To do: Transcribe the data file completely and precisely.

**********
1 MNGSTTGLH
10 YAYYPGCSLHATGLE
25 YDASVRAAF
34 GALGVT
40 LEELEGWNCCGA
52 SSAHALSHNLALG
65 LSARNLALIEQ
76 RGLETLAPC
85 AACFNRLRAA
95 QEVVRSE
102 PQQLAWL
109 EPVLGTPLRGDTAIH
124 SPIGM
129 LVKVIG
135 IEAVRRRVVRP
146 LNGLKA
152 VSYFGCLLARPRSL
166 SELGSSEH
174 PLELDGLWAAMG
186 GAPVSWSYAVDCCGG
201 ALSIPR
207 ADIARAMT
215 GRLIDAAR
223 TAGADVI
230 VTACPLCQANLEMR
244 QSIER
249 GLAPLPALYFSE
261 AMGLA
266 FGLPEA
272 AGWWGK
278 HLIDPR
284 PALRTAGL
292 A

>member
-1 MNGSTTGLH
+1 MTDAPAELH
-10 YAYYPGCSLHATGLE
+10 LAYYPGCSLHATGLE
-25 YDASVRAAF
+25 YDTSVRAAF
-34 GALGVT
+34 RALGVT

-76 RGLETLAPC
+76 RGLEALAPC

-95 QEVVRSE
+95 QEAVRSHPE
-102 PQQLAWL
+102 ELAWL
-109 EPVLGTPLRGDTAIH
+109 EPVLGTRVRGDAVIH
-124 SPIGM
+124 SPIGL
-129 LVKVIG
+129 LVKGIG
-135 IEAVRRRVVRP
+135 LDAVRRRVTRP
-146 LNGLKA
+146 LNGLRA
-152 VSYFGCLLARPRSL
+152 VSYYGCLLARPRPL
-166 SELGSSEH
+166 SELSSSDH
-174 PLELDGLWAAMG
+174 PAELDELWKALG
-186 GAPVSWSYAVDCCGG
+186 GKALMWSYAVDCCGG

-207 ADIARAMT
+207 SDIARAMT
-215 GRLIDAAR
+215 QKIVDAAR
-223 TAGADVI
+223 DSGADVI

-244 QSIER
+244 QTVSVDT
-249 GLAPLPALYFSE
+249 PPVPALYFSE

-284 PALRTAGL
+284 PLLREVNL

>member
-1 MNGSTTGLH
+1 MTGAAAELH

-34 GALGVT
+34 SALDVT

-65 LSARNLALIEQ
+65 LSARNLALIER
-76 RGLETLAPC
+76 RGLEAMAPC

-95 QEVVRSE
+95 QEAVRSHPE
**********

1 MNGSTTGLH
10 YAYYPGCSLHATGLE
25 YDASVRAAF
34 GALGVT
40 LEELEGWNCCGA
52 SSAHALSHNLALG
65 LSARNLALIEQ
76 RGLETLAPC
85 AACFNRLRAA
95 QEVVRSE
102 PQQLAWL
109 EPVLGTPLRGDTAIH
124 SPIGM
129 LVKVIG
135 IEAVRRRVVRP
146 LNGLKA
152 VSYFGCLLARPRSL
166 SELGSSEH
174 PLELDGLWAAMG
186 GAPVSWSYAVDCCGG
201 ALSIPR
207 ADIARAMT
215 GRLIDAAR
223 TAGADVI
230 VTACPLCQANLEMR
244 QSIER
249 GLAPLPALYFSE
261 AMGLA
266 FGLPEA
272 AGWWGK
278 HLIDPR
284 PALRTAGL
292 A

>member
-1 MNGSTTGLH
+1 MTDAPAELH
-10 YAYYPGCSLHATGLE
+10 LAYYPGCSLHATGLE
-25 YDASVRAAF
+25 YDTSVRAAF
-34 GALGVT
+34 RALGVT

-76 RGLETLAPC
+76 RGLEALAPC

-95 QEVVRSE
+95 QEAVRSHPE
-102 PQQLAWL
+102 ELAWL
-109 EPVLGTPLRGDTAIH
+109 EPVLGTRVRGDAVIH
-124 SPIGM
+124 SPIGL
-129 LVKVIG
+129 LVKGIG
-135 IEAVRRRVVRP
+135 LDAVRRRVTRP
-146 LNGLKA
+146 LNGLRA
-152 VSYFGCLLARPRSL
+152 VSYYGCLLARPRPL
-166 SELGSSEH
+166 SELSSSDH
-174 PLELDGLWAAMG
+174 PAELDELWKALG
-186 GAPVSWSYAVDCCGG
+186 GKALMWSYAVDCCGG

-207 ADIARAMT
+207 SDIARAMT
-215 GRLIDAAR
+215 QKIVDAAR
-223 TAGADVI
+223 DSGADVI

-244 QSIER
+244 QTVSVDT
-249 GLAPLPALYFSE
+249 PPVPALYFSE

-284 PALRTAGL
+284 PLLREVNL

>member
-1 MNGSTTGLH
+1 MTGAAAELH

-34 GALGVT
+34 SALDVT

-65 LSARNLALIEQ
+65 LSARNLALIER
-76 RGLETLAPC
+76 RGLEAMAPC

-95 QEVVRSE
+95 QEAVRSHPE